More engaging content over keywords
Google is smarter at knowing what your pages are about. Before, you had to optimize, optimize, optimize for your keywords. You don’t need to keep repeating your keywords in your content. Optimize for readability and style instead. Make your content more helpful and more engaging. (This concept ties back into keyword intent.) Ranking is now about the highest quality answer and overall user experience.
Focus on higher-quality content
We’ve said before to crank down the content. Although having content quantity does help you rank higher, it also has to be quality, compelling content and it doesn’t have to cover the same topic in twenty different ways. Google can also rank your pages for several keywords at once so just write good content without targeting one specific keyword. Be as helpful as possible to your target audience.
User experience is key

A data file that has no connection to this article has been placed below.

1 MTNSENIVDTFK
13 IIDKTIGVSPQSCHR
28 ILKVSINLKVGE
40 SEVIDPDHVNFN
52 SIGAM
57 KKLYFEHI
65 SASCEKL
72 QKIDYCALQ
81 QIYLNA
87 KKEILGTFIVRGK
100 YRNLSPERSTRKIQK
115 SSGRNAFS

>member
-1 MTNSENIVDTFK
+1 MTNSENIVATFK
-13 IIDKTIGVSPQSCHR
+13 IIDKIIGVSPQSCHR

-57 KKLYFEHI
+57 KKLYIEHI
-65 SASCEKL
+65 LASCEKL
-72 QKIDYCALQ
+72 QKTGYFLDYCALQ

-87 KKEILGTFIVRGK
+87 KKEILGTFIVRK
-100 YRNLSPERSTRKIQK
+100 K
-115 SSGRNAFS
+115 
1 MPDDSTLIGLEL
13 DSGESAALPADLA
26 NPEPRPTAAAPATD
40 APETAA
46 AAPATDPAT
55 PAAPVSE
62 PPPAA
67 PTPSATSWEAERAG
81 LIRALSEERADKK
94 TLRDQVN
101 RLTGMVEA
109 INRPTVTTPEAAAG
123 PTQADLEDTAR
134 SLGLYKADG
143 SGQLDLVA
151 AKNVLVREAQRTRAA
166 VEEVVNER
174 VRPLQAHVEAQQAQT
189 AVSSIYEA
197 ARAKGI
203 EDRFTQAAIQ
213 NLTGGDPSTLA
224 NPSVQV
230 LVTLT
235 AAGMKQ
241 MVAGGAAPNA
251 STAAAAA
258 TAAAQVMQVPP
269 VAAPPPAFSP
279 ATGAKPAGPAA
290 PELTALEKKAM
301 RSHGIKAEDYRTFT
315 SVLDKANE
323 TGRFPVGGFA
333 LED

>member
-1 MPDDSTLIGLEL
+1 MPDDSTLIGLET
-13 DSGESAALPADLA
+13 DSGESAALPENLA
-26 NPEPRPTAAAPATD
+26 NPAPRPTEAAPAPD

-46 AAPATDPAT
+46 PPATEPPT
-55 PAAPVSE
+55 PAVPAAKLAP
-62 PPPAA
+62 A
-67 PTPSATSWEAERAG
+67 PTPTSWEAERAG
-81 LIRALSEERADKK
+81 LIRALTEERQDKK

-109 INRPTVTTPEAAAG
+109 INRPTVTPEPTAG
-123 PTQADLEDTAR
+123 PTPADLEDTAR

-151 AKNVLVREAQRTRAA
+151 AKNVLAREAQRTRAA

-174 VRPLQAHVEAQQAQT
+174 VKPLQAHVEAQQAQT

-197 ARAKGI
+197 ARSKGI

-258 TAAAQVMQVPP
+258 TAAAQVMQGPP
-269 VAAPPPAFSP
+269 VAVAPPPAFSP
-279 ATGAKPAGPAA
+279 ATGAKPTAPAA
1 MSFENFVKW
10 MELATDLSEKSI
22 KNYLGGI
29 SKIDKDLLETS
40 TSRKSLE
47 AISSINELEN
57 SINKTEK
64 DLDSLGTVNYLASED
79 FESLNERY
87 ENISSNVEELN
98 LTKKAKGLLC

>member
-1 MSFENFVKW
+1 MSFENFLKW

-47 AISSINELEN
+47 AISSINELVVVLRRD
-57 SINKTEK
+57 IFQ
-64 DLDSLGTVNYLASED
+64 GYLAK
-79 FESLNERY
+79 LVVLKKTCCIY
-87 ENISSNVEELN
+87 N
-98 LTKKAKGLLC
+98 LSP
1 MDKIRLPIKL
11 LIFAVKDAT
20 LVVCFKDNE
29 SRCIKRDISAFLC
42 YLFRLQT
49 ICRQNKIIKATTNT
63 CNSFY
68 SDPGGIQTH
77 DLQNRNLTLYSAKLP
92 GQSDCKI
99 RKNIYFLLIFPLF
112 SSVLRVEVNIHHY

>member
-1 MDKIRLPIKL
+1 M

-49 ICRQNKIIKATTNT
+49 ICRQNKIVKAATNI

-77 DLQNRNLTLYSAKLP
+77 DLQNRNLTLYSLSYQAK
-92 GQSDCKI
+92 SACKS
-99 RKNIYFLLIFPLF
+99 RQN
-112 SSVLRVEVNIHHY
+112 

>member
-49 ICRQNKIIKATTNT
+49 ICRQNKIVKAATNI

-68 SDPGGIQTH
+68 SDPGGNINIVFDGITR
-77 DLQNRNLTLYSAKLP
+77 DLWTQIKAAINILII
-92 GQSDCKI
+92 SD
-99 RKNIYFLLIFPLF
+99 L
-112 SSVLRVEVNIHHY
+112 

Long-term sustainable businesses focus on providing the best user experience for their customers. Why? Because repeat customers bring business and happy customers tell their friends (and unhappy customers tell even more friends). The Harvard Business Review notes that if you focus on increasing customer retention by 5% you’ll grow your profits by 25% or more. So, that means you need a great website that works for mobile, that has a great design, and great user experience.
Keep your customers happy
Plus, you need to ensure that each customer has a good experience in your business overall whether that’s online or offline. And if you’re lucky enough to hear customer complaints, then you have an opportunity to address that issue and turn that experience around; hopefully, retaining repeat business. Keep in mind that 96% of unhappy customers will not complain but simply never return. That’s a lot of people! If a customer is complaining about something, listen. Sometimes those complaints will be relevant and they will highlight an issue that needs addressing–and sometimes the complaints won’t be relevant, but customer feedback is invaluable nonetheless. A customer who has had their experience turned around usually tells people about it, which can increase your business opportunities.